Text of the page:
The delicious groove that Bonham and Jones set up, punctuated with Bonzo's explosive fills, establishes an hypnotic, surging background for the interplay between Plant and Page. And the remastered "Coda" is crammed with cool guitars sounds and textures.

As a player, Page has been captured by his mid-1970s image: the dragon-suited rock god swaggering in front tens of thousands of fans, wielding his Les Paul or his Gibson doubleneck, giving birth to everybody from Eddie Van Halen to Slash. But the man was really a thoroughgoing studio geek whose adventurousness as a producer is, to my mind, ultimately more significant than his skills with the six-strings. As Zepland asks itself year after year, "Where's Jimmy?" in response to his infrequent appearances and lack of any new music, it might be worth thinking of his master vision as a producer and composer, rather than as a guitarist.

So we get, for example, the funky growl of "St. Tristan's Sword," an instrumental mix that shows just how delightfully locked in Page and Jones could be. Led Zeppelin had an embarrassment of musicianship in the group, and with cuts like this, it's vividly on display.

A rough mix of "Bring It On Home" has a feral, sweaty vitality that showcases Zep's filthy, post-Stones sex appeal and reminds us of just how indebted Jack White is to the more lo-fi aspects of Zep's sound. The spacey, elegiac "Everybody Makes It Through (In The Light)" rough mix is one of the few examples in popular music of what a hard blues synth New Wave band would sound like as it was working out the details (the tune appears on 1975's epic "Physical Graffiti" double-album).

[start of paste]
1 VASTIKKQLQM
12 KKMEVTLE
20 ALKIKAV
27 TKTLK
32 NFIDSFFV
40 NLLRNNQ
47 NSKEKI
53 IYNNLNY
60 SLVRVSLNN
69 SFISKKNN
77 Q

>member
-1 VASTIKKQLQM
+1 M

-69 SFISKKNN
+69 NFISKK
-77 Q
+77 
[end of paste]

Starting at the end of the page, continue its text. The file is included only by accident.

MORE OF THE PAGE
led zeppelin

All this extra stuff provides a freshness to the re-released original tracks on "Coda," especially the blistering bluesers, such as "I Can't Quit You Baby," the Willie Dixon standard from Led Zeppelin's debut album and on "Coda" taken from a live recording when the band was just tearing it up (for the record, Dixon and Zep tangled over copyright issues before his death as a result of Zep's liberal borrowings from the blues legacy).

And the group's eulogy for Bonham, the drum solo "Bonzo's Montreux," now sounds properly like a true coda for the force of nature behind the skins. "Baby Come On Home" is a luscious soul number that suggests an alternate-universe version of soundtrack from "The Big Chill" and reminds us of Page and Jones' chameleon talents as onetime session guys. "Sugar Mama," another old blue tune, is just a flat-out hoot.

Zep was a great big gigantic band, an impression that anyone could form based on the group's records. But the remasterings and Deluxe Editions showcase a group that was even bigger than we previously thought. I realize that statement comes off like the raving of a fan, but the sheer scale of Zep's musical contribution is the revelation of the sequence of re-releases. They were accused of being dinosaurs when "Coda" came out. They were dinosaurs.